*The view expressed in this article is solely of its author and may not represent the direct views of Bluedog Cycles.
Everybody wants that thriving downtown district, the kind of happening small town that's fun to show off to your friends from the city. That type of town that has things to do, places to eat, shows to see, good music, good food, exceptional commerce, and incredible recreation opportunities. To me and to many that town is Viroqua, WI.
It hasn't always been that way though, as always there is room for improvement, and people are still working towards wonderful goals all the time to make the community a better place. As a 20-something my views of what makes a community great may differ from yours... and that is okay. I remember as a kid the "no bikes on the sidewalk" fight, getting hassled by cops on a regular basis because there was nowhere they would let us skateboard, having to play soccer for Christian Cornerstone because we had no soccer team, and having to drive all the way to La Crosse to buy a bike because there wasn't a bike shop.... yet. Having grown up in Viroqua I feel comfortable saying things have changed quite dramatically, and for the better. So maybe it goes without saying (but I feel it should be said) that the good work that you do for your community doesn't go unnoticed, and neither does where and how you spend your money.
You don't have to be a community organizer or do something drastic to make a positive impact on your community, it's quite simple really, where you spend your money is where it stays. Most people are aware of the "Buy Local" campaign but I expect few spend much time thinking about the true effects. There are a wealth of studies available backing the concept of "buy local", here is an excerpt from “Local Works: Examining the Impact of Local Business on the West Michigan Economy” Civic Economics, Sept. 2008.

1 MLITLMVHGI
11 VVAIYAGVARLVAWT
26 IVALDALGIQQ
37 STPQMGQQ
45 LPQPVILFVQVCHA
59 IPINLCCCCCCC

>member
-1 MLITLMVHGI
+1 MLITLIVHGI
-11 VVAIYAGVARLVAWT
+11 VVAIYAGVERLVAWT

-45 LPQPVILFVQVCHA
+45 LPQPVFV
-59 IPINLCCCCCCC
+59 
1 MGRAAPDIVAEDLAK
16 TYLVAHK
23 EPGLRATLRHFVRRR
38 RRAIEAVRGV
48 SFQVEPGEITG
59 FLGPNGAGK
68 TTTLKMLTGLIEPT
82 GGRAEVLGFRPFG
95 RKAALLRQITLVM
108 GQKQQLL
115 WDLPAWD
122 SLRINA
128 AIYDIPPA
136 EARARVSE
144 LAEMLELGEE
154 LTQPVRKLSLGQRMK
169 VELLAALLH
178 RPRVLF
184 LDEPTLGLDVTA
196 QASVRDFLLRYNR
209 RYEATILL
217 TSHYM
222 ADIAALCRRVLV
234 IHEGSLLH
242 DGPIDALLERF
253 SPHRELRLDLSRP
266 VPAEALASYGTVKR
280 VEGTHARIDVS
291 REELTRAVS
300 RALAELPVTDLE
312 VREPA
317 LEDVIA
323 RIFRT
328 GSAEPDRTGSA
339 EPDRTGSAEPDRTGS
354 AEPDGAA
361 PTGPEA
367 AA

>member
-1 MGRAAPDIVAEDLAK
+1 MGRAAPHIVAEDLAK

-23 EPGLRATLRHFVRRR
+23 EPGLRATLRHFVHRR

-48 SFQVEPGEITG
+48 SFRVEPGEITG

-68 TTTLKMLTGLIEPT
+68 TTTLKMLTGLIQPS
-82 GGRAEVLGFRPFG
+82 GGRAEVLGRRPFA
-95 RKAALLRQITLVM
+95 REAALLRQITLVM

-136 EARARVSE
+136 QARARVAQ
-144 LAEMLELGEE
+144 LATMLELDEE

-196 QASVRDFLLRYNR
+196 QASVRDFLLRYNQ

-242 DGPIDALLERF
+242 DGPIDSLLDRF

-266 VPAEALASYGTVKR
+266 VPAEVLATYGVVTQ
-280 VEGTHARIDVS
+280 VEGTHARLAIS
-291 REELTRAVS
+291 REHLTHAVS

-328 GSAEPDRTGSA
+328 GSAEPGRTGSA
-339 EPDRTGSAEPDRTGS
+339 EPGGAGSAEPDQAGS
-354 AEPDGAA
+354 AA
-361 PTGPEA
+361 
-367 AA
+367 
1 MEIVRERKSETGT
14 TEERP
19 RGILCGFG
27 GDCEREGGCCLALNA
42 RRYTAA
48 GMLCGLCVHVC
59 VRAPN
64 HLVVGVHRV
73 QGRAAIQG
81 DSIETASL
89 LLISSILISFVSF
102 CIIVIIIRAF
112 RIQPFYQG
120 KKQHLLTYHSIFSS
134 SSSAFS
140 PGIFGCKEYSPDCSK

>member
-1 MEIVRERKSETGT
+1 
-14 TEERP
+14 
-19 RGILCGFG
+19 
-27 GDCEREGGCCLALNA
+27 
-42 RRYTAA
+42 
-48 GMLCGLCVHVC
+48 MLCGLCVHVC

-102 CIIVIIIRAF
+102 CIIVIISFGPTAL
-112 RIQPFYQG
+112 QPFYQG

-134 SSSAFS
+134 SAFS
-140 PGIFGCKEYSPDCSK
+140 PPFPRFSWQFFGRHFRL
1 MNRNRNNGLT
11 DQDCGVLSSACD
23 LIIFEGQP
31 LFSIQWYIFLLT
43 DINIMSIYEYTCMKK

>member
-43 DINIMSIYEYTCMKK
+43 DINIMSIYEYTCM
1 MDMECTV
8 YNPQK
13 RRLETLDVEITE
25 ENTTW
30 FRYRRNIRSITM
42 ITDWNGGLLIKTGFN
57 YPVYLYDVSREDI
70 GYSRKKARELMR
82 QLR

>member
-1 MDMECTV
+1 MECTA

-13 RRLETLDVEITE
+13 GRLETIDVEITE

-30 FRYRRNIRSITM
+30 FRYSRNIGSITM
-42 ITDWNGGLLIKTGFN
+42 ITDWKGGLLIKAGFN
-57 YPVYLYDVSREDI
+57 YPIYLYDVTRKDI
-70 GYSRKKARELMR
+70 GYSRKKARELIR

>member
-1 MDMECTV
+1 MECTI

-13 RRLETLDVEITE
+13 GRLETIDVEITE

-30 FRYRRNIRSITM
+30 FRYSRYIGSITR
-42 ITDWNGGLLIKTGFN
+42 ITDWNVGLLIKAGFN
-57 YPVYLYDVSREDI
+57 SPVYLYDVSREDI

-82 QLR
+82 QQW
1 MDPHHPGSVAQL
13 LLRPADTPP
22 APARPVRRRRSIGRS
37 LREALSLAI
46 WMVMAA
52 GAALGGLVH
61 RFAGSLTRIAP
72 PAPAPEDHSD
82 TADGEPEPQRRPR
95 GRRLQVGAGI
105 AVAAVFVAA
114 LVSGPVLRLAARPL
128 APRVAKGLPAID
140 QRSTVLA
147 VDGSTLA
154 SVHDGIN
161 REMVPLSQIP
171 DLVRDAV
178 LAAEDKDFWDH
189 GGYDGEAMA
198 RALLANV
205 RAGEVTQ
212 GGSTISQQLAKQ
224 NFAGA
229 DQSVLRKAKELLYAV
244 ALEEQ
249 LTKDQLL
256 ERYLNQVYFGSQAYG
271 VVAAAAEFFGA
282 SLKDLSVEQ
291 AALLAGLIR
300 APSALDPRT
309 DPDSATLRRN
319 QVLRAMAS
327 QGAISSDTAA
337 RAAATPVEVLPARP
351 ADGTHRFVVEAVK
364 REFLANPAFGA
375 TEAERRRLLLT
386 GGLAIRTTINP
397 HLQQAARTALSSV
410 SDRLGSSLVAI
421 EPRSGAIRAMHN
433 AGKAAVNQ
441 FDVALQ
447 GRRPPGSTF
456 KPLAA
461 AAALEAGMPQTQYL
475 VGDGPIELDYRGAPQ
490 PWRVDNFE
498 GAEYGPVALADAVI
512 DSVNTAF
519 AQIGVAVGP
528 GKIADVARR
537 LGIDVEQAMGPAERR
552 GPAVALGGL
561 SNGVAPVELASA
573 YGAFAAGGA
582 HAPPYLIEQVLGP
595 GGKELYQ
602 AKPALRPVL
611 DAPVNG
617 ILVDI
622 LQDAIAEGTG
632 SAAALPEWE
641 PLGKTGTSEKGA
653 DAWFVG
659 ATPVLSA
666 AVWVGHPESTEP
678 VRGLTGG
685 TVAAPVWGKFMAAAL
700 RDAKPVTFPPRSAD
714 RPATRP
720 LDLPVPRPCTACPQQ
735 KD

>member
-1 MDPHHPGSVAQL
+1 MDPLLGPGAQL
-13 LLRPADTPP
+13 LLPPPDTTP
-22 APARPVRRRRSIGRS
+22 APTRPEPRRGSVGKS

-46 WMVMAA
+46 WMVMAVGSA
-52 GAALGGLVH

"If residents of Grand Rapids and surrounding Kent County, Michigan, were to redirect 10 percent of their total spending from chains to locally owned businesses, the result would be $140 million in new economic activity for the region, including 1,600 new jobs and $53 million in additional payroll."
For more studies regarding the effect of small business on local economies you can visit the Institute for Local Self Reliance,
However I don't think we need studies of other cities to tell us that spending money locally is good for our community, it's perfectly measurable in our own city. Let's just take Bluedog for example. Since opening, Bluedog has employed over 40 community residents, we have gone from 0 to 50 miles of local singletrack (in just 10 years), and Bluedog Cycles/Vernon Trails will be hosting at least 8 cycling events this year, many of which come at a direct expense to Bluedog Cycles. It's not just Bluedog itself that invests in our community either, many of the brands that Bluedog carries directly invest in our community. Without the help of Kona bicycles there might not be a kid with a brand new bike every year at the end of Camp Bluedog and without money spent locally on bikes, repairs, and other gear we wouldn't get this....
In the age of internet buying and clicking around for the lowest price it's easy to forget the true cost of that item that was purchased from the internet retailer. After 4 years of working in bike shops I've heard it all, I've had customers pull out their phone right in front of me and tell me they can get these pedals for $20 cheaper online after I just explained the difference between Shimano M520 pedals and the A530 pedals to them. The difference was Greek to them before the talk. Information isn't free most places, it's just that most great bike shops are just too nice to withhold this information even without a purchase. We want more butts on bikes, it's simple, but we also want people to have places to ride and have a positive sense of community. When the doors close at Amazon (if they ever do really close) just remember, they aren't going out and pulling parsnip, designing a new section of trail, fundraising, or gaining access through conversations with land owners, the list goes on.
So go vote with your dollar, whatever it is you're buying, vote to make your community a better place.